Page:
NPR Blogs

The Two-Way
3:59 pm
Thu May 30, 2013

Father Of Chechen Killed In Florida Says His Son Was Executed

Abdul-Baki Todashev, father of Ibragim Todashev, shows pictures he says are of his son's bullet-riddled body, at a news conference in Moscow on Thursday.
Andrey Smirnov AFP/Getty Images

Originally published on Thu May 30, 2013 5:18 pm

The father of the Chechen immigrant who was killed in Florida during an FBI interrogation over his ties to one of the Boston Marathon bombing suspects says his son was killed execution-style.

At a news conference in Moscow, Abdul-Baki Todashev showed reporters 16 photos he said were of his son, Ibragim, in a Florida morgue.

"I want justice. I want an investigation," Todashev said. "They come to your house like bandits, and they shoot you."

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The Two-Way
3:23 pm
Thu May 30, 2013

Four Men In A Small Boat Face The Northwest Passage

A European Space Agency photo of the McClure Strait in the Canadian Arctic. The McClure Strait is the most direct route of the Northwest Passage and has been fully open since early August 2007.
AP

Only a few years ago, even large commercial vessels wouldn't take on the ice-bound Northwest Passage linking the Atlantic and Pacific via the Canadian north — but climate change has changed all that.

Now, a group of hearty adventurers hopes to be the first to row the 1,900-mile route this summer.

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The Two-Way
3:02 pm
Thu May 30, 2013

Ubuntu Marks 'Bug No. 1' As Fixed, After Nearly Nine Years

Since it was first filed in August of 2004, Ubuntu's Bug #1 attracted many comments. With comment number 1834, Mark Shuttleworth declared the issue fixed today.
Launchpad

In the more than eight years since it was written, the open-source operating system Ubuntu's "Bug #1" has been seen as a rallying call. After all, the bug's title is "Microsoft has a majority market share."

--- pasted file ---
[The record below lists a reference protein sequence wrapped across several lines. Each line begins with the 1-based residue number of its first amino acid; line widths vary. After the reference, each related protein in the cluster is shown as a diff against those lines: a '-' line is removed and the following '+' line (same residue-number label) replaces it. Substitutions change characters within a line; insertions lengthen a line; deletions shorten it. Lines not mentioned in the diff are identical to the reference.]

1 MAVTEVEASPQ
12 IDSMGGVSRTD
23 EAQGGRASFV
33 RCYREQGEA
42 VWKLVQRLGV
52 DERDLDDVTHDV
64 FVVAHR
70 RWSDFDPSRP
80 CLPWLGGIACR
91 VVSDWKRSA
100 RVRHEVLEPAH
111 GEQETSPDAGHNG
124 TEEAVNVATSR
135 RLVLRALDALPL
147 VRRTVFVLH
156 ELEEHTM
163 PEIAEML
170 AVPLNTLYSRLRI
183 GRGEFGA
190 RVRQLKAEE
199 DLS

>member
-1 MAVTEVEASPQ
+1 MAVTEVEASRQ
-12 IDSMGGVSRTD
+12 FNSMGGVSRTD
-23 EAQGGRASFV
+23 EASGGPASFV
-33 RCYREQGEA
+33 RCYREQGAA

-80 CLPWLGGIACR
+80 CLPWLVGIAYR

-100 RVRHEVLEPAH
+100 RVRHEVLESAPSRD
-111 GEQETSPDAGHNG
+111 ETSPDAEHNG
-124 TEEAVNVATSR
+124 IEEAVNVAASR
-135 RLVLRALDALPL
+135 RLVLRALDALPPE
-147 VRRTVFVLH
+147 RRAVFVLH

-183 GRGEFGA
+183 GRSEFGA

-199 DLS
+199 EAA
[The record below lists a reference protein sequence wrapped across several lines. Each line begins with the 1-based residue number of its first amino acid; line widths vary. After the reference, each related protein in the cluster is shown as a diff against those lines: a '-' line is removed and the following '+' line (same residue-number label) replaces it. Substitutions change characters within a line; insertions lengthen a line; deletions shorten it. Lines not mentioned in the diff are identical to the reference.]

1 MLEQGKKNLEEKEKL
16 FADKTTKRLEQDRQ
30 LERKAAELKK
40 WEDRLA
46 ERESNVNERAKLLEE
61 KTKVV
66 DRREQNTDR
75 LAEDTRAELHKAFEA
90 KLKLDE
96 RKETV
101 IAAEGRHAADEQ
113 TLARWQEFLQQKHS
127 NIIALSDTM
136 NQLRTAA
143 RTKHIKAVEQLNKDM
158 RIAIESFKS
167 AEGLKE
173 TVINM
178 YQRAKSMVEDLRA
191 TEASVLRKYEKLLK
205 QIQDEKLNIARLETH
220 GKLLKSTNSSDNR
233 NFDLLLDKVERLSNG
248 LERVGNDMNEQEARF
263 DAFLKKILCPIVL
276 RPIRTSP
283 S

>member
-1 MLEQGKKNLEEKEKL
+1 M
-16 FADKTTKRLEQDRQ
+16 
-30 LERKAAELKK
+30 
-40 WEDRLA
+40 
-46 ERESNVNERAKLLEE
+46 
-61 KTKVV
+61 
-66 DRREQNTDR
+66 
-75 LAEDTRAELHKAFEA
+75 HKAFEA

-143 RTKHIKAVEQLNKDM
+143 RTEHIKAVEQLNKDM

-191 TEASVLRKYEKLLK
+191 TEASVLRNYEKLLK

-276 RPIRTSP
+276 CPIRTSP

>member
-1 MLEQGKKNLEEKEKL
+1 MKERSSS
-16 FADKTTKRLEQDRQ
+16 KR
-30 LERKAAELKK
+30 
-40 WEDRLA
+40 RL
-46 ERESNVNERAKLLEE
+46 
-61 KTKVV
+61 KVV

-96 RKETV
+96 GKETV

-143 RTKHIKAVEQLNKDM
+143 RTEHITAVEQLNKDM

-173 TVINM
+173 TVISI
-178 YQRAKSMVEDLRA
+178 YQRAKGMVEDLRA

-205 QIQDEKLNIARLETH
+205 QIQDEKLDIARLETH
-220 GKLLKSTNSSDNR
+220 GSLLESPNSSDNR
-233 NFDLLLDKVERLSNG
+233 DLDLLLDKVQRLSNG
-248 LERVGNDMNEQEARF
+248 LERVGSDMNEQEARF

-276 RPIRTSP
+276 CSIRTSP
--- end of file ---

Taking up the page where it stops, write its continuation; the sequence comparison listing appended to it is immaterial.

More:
But the entry was officially closed Thursday, partly because the "broader market has healthy competition" as Ubuntu leader Mark Shuttleworth writes in his comments on closing the bug today.

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13.7: Cosmos And Culture
3:02 pm
Thu May 30, 2013

What Big Data Means For Big Cities

Information, like light, flows through cities in interesting, often beautiful, patterns.
Valery Hache AFP/Getty Images

Originally published on Fri May 31, 2013 9:23 pm

Sometimes the most powerful and transformative technologies emerge by accident, an unintended consequence of other developments. When this happens, the scope and power of the new technology can't be fully appreciated until after we have embedded it in our culture.

Big Data is all that and much, much more.

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Shots - Health News
2:57 pm
Thu May 30, 2013

Joblessness Shortens Life Expectancy For White Women

Unemployment can be a health hazard.
unknown iStockphoto.com

Originally published on Thu May 30, 2013 4:39 pm

At a time when many people live longer, it's been a mystery why white women without a high school diploma have been dying increasingly earlier those with more education.

A study in the June issue of the Journal of Health and Social Behavior tries to understand this growing mortality gap, and finds two key factors: smoking — already well known as detrimental to life expectancy — and, more surprising, unemployment.

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The Two-Way
1:57 pm
Thu May 30, 2013

'Chicago Sun-Times' Fires Its Photographers

The Chicago Sun Times' offices.
Scott Olson Getty Images

The shrinking of the staffs in the nation's newsrooms continues.

The Chicago Tribune broke the news Thursday that its Second City rival The Chicago Sun-Times has "laid off its entire photography staff."

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Shots - Health News
12:56 pm
Thu May 30, 2013

Immigrants Subsidize, Rather Than Drain, Medicare

Patients wait in line at Nuestra Clinica Del Valle in San Juan, Texas, in September 2012 file photo. A study released on Wednesday finds that immigrants, particularly noncitizens, heavily subsidize Medicare, and that policies that restrict immigration may deplete Medicare's financial resources.
Eric Gay AP

Originally published on Fri May 31, 2013 8:42 am

As Congress mulls changing America's border and naturalization rules, a study finds that immigrant workers are helping buttress Medicare's finances.

Immigrants contribute tens of billions of dollars a year more than immigrant retirees use in medical services.

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The Two-Way
12:47 pm
Thu May 30, 2013

Another Letter Sent To The President Being Tested For Ricin

Originally published on Thu May 30, 2013 5:40 pm